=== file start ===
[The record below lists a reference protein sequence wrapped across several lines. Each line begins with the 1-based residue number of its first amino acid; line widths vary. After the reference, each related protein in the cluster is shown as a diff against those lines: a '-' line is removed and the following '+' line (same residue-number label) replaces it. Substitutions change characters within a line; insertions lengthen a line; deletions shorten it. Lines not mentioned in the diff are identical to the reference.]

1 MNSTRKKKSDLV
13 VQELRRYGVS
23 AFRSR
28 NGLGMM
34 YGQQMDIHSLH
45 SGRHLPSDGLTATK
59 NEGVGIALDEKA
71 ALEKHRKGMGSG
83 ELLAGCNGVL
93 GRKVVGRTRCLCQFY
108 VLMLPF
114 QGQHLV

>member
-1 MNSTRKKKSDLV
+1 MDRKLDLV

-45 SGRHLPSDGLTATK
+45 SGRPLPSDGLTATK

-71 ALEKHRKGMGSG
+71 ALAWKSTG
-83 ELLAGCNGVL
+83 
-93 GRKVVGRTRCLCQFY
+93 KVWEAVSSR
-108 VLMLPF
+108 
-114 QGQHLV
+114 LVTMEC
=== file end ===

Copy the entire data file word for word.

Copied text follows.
[The record below lists a reference protein sequence wrapped across several lines. Each line begins with the 1-based residue number of its first amino acid; line widths vary. After the reference, each related protein in the cluster is shown as a diff against those lines: a '-' line is removed and the following '+' line (same residue-number label) replaces it. Substitutions change characters within a line; insertions lengthen a line; deletions shorten it. Lines not mentioned in the diff are identical to the reference.]

1 MNSTRKKKSDLV
13 VQELRRYGVS
23 AFRSR
28 NGLGMM
34 YGQQMDIHSLH
45 SGRHLPSDGLTATK
59 NEGVGIALDEKA
71 ALEKHRKGMGSG
83 ELLAGCNGVL
93 GRKVVGRTRCLCQFY
108 VLMLPF
114 QGQHLV

>member
-1 MNSTRKKKSDLV
+1 MDRKLDLV

-45 SGRHLPSDGLTATK
+45 SGRPLPSDGLTATK

-71 ALEKHRKGMGSG
+71 ALAWKSTG
-83 ELLAGCNGVL
+83 
-93 GRKVVGRTRCLCQFY
+93 KVWEAVSSR
-108 VLMLPF
+108 
-114 QGQHLV
+114 LVTMEC